1. This trend of cover-ups and withholding important toxicity information for commercial gain seems to be steadily eroding public confidence. Where are our Governments and legislators in all this?

  2. Interesting that for years working in both the agricultural and horticultural industries, I have used Roundup, Weedmaster Duo and many other Glyphosate based products yet told on numerous occasions that it was safe enough gargle! before lunch. As a young bloke, no mention was made of the dangers, even pre-glyphosate products such as Tryquat that use to burn my nose and make me dizzy, were seen to be safe. (when I refused to use Tryquat, my boss at the time labelled me a wimp in front of fellow workers and threatened to sack me. Nice bloke..but wild horses would not get me near that stuff again).
    I wonder about the other products I have had to use. The fungicides, artificial fertilisers and the ones that really concern me, the potent pre-emergent herbicides. None of these are natural and the legacy of using them so liberally will be ours and the generation before us's smear to carry. My two young boys will be growing up a hell of a lot more educated than I was. Great two part blog Ian... keep them coming.

    1. One remarkable aspect to all this is that these products were presumed safe until otherwise proven. And then a lot of effort went into blocking any proof that they were dangerous.
      Certainly do hope the next generation are more aware...

  3. It's not just the pesticides and herbicides that are dangerous. Some years ago I worked in a transportation company where they delivered 1 ton bags of fertiliser used by farmers. I happened to read the (very) fine print on the bottom of a bag which said that repeated use would (not might, or could potentially) cause toxic cadmium levels! I'm sure none of the farmers applying this toxic product ever read that tiny note, they simply used whatever product the agricultural 'specialist' recommended. Sadly, an enormous amount of that product continues to be spread on fields.

  4. Very interesting Jenny, do you remember what type of fertiliser it was?

  5. I found this article very useful, giving me new information about Roundup and its dangers and other pesticides that we used to take for granted.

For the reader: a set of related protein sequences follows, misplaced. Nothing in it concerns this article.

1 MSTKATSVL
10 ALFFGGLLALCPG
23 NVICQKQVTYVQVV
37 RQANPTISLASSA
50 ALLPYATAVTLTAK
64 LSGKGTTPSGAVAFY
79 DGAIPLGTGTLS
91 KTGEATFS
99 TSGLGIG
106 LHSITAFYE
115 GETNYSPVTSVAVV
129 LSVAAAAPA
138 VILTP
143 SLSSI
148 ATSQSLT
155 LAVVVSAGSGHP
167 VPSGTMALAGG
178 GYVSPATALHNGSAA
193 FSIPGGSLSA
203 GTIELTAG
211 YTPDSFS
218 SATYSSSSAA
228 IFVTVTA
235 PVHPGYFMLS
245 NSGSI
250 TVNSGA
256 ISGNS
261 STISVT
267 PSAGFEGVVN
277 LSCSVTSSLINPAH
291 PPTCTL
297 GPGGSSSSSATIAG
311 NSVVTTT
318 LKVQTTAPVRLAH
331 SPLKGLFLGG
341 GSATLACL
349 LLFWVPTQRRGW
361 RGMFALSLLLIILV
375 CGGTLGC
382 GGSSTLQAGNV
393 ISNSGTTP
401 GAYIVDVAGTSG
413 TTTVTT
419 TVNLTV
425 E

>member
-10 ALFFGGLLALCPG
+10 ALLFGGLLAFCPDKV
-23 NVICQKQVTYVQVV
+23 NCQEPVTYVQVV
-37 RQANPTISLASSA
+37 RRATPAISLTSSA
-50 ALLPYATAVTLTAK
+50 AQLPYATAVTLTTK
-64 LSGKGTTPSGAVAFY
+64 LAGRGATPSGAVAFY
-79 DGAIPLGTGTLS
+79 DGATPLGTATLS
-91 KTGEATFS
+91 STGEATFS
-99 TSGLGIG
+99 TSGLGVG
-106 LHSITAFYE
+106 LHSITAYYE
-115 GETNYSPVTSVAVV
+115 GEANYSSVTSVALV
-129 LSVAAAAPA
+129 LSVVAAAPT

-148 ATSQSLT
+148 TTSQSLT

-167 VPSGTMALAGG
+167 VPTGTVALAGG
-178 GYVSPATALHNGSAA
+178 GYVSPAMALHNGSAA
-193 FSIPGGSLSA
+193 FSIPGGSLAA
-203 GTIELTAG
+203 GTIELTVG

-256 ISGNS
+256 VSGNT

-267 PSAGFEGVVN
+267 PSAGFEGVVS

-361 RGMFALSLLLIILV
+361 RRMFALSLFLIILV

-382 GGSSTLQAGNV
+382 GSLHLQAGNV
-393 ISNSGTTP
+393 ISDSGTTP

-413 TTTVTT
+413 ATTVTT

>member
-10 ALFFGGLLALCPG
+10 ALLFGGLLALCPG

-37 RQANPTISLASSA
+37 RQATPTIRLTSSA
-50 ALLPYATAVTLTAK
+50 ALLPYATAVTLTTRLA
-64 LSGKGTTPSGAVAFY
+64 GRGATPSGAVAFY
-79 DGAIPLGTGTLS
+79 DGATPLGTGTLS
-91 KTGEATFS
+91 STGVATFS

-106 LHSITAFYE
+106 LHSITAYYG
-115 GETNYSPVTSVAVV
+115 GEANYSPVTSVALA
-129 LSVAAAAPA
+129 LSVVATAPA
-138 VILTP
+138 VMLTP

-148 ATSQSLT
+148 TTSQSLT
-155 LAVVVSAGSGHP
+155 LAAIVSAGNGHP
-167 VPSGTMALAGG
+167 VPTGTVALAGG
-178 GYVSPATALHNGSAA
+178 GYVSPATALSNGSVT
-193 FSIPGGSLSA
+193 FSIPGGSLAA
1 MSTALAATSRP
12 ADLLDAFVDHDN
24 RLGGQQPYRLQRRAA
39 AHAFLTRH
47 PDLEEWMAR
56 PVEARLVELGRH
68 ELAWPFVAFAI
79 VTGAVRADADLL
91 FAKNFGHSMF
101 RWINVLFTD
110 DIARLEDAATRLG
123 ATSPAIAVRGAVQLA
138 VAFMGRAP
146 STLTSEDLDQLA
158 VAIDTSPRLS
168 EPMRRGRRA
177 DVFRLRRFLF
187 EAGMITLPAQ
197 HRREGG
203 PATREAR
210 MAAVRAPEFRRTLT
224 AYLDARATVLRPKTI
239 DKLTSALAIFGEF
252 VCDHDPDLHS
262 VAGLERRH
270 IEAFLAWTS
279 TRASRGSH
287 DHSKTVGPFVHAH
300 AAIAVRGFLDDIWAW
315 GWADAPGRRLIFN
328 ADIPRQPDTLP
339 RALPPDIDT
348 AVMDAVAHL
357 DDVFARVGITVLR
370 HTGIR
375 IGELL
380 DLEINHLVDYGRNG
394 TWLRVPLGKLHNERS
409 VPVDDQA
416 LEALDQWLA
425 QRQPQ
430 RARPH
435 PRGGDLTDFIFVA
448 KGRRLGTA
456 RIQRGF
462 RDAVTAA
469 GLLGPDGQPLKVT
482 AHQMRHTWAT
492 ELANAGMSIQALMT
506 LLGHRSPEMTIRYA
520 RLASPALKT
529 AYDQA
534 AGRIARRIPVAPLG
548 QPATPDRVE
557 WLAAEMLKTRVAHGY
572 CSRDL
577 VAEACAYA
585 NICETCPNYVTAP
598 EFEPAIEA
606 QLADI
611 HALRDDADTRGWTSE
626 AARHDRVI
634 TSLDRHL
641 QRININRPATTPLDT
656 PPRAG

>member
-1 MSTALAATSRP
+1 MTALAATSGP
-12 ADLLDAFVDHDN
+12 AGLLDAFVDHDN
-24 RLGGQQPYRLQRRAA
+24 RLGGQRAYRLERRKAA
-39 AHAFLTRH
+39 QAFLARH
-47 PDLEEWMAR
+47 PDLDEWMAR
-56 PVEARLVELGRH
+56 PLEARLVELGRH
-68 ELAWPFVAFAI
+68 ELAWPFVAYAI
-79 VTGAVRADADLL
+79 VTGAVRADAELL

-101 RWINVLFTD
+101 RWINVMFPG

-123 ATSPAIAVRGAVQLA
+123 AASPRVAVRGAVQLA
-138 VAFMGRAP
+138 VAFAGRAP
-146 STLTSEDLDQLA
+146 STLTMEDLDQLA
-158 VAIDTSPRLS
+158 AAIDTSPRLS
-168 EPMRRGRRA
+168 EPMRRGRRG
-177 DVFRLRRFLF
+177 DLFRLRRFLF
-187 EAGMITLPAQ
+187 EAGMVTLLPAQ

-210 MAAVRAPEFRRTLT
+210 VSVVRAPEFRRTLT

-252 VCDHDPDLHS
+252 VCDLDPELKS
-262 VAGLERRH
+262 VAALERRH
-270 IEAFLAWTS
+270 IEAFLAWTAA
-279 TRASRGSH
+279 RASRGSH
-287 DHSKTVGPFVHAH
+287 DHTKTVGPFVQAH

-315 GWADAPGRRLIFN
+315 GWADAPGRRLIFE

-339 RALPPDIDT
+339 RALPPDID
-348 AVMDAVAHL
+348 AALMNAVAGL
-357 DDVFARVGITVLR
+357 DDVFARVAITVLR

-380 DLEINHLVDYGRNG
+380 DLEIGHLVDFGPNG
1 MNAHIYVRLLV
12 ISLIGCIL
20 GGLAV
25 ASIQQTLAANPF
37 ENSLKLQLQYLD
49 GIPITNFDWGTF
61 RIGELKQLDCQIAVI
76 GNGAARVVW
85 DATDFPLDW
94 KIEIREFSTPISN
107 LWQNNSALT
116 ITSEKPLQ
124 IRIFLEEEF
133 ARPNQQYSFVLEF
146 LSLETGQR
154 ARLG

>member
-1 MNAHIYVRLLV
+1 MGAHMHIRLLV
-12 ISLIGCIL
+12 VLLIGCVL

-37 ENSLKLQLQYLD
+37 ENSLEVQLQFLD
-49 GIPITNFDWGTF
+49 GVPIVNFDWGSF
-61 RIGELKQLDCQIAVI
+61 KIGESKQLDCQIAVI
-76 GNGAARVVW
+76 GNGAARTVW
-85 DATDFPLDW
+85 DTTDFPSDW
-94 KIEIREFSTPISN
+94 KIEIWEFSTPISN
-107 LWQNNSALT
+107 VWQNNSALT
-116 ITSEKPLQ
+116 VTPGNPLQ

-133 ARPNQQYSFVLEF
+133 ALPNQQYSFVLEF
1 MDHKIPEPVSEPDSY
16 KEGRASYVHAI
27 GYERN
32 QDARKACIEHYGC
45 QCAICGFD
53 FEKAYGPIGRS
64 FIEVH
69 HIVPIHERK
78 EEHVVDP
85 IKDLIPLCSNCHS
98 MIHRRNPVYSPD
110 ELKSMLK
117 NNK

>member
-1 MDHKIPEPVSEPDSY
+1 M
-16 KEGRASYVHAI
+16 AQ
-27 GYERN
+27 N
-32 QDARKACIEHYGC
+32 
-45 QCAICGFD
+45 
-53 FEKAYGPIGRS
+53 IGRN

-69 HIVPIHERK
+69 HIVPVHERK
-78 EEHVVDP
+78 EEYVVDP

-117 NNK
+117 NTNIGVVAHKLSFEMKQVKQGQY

As I do gardening, I will be careful about which weedkiller to use. I did use two weedkillers recently, but I cannot remember the names of them right now. Best wishes, Michael.

  6. poor science is no substitute for the truth - this article needs links to the source article's, there has been a need for farmers to use glyphosate's, developing alternatives takes time, there are many problems associated with broad acre agriculture including cadmium etc in phosphate (bird poo) and all human poo in WA at least ending up in the sea rather than being reused, Cadmium and other heavy metals are the problem, Liberal parties downsizing the research by reducing CSIRO and Agriculture Dept's Australia wide.Cancer is a psycho physical problem and the cure along the same lines, We all want the solution to be out there rather than within us and do the work that's required. If "roundup" is the problem more farmers would be ill / not their partners - this has not been validated. I do appreciate that all pesticides cause problems for the environment and due care is needed in all their use's and the best pesticide is the one with the least side effects, however research and publicity needs to be encouraged in the most appropriate technology at the time, and politicians only work under public pressure so link to good research and push your politician too.

  7. Thanks Dennis, however, I explained in part 1 that while I did my best to collate the best research evidence I could, it is beyond my own resources to document an article like this.
    I agree we need to look at options and that Roundup provided an apparently easy option, but it seems clearer now that it is an option that comes with quite a heavy price tag.